Has Something Changed?

If your teacher or director has approached you about your weight, you're likely left feeling emotional, vulnerable and overwhelmed. Once you have a chance to think clearly, ask yourself what factors, like puberty, may be contributing to changes in your body. Nadine Kaslow, resident psychologist at Atlanta Ballet, says, "There is this huge focus on weight and body at a time when even non-dancers are struggling with body issues and everything else that is happening as an adolescent."

External factors often play a role as well. PNB's consulting nutritionist, Peggy Swistak, says that she often sees dancers struggle with weight early in the season as they adjust to living on their own and sharing a kitchen with a roommate. "One may have really bad eating habits and doesn't have to watch her weight at all, and the other is gaining weight. There is a conflict in managing their food together," she says. Ballet Memphis ballet master Brian McSween adds that financial stress can create barriers for eating nutritiously. "The one-dollar piece of pizza costs a lot less than eating organic," he says. "You have to make the best choices possible with what you have." Other changes, like a new schedule, layoffs or even emotional setbacks, will present the need to reevaluate your food habits and exercise routines throughout your career.

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Angela Sterling, Courtesy of Pacific Northwest Ballet

Clear your schedule now for Monday, January 29th, 2:45PM (EST)/ 11:45AM (PST). Pacific Northwest Ballet will be live-streaming rehearsal from Kent Stowell's Swan Lake, straight from their Seattle, WA-based studios. To psych us up for their on stage performances February 2nd - 11th, PNB is letting us in on their Act II rehearsal.

From the corps of swans to Odette and Prince Siegfried's pas de deux, and the infamous four swans, this rehearsal is not to be missed. You can sign up now for a live-stream reminder on their site. In the meantime, we'll be brushing up on our Cygnets with this PNB sneak peek.

Summer Study Advice
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Videos are a great alternative when auditioning in person isn't possible. Here are some general guidelines for making a good impression.

1. Follow directions. Before filming, research what each school you're interested in requires. "It demonstrates your ability to follow instructions, and schools pay attention to that," says Kate Lydon, artistic director of American Ballet Theatre's summer intensives and the ABT Studio Company. "If the guidelines haven't been followed, your video might not be watched the whole way through." You may need to make multiple versions to accommodate different schools.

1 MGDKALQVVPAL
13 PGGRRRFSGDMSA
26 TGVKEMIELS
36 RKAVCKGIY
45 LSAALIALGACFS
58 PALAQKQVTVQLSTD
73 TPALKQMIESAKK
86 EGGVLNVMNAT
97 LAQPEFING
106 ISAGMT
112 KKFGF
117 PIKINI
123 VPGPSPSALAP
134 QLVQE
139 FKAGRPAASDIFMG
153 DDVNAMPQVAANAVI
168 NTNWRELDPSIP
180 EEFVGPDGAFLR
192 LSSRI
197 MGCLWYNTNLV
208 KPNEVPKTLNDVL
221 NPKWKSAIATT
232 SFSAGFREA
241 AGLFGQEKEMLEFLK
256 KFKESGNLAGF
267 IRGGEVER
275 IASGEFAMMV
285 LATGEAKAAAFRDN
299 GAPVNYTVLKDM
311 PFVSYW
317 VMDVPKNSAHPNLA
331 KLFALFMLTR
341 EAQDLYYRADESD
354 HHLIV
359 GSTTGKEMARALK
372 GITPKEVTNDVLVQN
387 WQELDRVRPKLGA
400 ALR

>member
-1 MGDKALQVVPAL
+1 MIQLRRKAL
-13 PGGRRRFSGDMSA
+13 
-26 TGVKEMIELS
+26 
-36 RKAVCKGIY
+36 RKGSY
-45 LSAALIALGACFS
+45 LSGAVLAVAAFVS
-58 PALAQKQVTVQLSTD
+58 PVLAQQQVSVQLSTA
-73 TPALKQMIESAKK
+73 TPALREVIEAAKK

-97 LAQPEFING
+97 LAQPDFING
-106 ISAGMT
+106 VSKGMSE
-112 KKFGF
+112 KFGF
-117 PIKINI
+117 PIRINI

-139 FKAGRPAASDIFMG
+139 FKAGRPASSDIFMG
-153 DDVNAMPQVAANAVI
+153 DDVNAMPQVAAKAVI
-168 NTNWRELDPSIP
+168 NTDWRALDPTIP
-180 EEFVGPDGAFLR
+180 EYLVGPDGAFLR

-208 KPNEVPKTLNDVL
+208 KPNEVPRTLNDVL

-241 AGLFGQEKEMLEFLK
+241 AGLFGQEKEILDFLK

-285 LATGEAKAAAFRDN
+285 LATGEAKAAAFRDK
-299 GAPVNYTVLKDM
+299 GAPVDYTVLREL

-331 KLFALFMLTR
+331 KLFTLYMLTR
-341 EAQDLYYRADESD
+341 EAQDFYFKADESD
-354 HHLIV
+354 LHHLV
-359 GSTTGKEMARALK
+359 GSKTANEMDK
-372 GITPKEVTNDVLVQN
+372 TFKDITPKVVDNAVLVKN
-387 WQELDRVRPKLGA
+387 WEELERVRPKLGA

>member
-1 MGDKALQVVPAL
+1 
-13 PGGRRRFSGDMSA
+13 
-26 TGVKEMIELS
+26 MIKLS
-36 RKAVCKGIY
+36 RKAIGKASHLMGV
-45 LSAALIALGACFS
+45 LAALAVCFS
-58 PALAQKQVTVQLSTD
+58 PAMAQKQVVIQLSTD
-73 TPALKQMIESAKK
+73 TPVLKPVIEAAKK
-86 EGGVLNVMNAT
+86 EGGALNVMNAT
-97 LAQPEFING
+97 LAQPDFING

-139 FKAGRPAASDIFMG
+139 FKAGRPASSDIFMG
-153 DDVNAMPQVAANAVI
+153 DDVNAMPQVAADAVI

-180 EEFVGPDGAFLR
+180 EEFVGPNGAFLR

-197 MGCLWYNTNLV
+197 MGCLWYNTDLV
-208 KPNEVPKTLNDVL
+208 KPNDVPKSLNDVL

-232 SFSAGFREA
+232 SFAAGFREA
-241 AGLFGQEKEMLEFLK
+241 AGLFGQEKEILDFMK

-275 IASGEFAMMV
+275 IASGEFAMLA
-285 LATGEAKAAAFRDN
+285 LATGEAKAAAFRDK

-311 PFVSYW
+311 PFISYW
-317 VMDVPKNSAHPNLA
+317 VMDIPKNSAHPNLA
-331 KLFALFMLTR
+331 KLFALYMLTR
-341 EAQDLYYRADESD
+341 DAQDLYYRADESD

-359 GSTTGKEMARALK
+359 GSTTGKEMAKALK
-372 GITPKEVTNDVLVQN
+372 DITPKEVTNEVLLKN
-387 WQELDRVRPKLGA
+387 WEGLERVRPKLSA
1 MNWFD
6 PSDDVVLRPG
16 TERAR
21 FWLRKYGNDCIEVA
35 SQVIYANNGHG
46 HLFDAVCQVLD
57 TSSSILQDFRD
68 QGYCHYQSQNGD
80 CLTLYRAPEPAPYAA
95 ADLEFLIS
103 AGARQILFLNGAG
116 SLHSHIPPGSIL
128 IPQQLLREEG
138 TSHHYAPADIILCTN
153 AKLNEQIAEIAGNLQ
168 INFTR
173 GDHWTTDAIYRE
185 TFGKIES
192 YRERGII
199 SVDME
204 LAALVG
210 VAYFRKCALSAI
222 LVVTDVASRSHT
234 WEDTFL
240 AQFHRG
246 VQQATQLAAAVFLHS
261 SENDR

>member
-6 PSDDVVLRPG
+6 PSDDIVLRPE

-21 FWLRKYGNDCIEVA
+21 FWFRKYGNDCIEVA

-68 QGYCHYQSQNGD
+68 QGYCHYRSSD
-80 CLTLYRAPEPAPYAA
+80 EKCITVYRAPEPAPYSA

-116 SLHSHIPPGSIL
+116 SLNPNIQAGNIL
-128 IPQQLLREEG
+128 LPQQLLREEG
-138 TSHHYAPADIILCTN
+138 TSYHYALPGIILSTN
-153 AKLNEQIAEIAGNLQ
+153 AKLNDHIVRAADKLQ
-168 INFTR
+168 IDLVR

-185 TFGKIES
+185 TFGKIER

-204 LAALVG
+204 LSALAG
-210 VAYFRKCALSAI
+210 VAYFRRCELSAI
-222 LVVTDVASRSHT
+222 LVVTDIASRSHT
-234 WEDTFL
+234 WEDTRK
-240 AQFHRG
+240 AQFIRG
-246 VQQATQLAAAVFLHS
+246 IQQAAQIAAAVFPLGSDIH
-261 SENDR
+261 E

2. Videos should be no longer than 10 minutes. "Keep it short, simple and direct," advises Philip Neal, dance department chair at The Patel Conservatory and artistic director of Next Generation Ballet. "You have to be sensitive to how much time the director has to sit down and look at it." Barre can be abbreviated, showing only one side per exercise, alternating. Directors will be looking at fundamentals—placement, turnout, leg lines, stability—but don't ignore musicality or movement quality. Make sure music choices match combinations and are correctly synced in the footage.

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I want to be a professional dancer, but my parents won't listen. They either don't think I can do it (contrary to what my teachers have said) or they won't let me take the necessary steps to become a professional. Please help. —Audrey

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They say that pigeons mate for life—perhaps that's why these birds naturally symbolize the young lovers in Sir Frederick Ashton's The Two Pigeons. In these two clips from a 1987 performance in Pisa, Alessandra Ferri and Robert LaFosse—then stars with American Ballet Theatre and New York City Ballet, respectively—dance a rapturous pas de deux at the end of Act II. With tiny pricks of her feet and bird-like flaps of her elbows in Part 1, Ferri marks her anguish, thinking she's been abandoned for another woman. Later, both she and LaFosse grow more and more entangled as they reconcile, Ferri dancing with the passionate abandon she's famous for. I love how in Part 2 (0:20), they can't seem to get enough of each other as their necks arch and intertwine. At the end of the ballet, two pigeons fly in to perch symbolically on the chair—er, there's supposed to be two. It looks like one missed its cue at this performance! No matter—Ferri and LaFosse's dancing make it clear that these young lovers are meant to be together for life. Happy #TBT!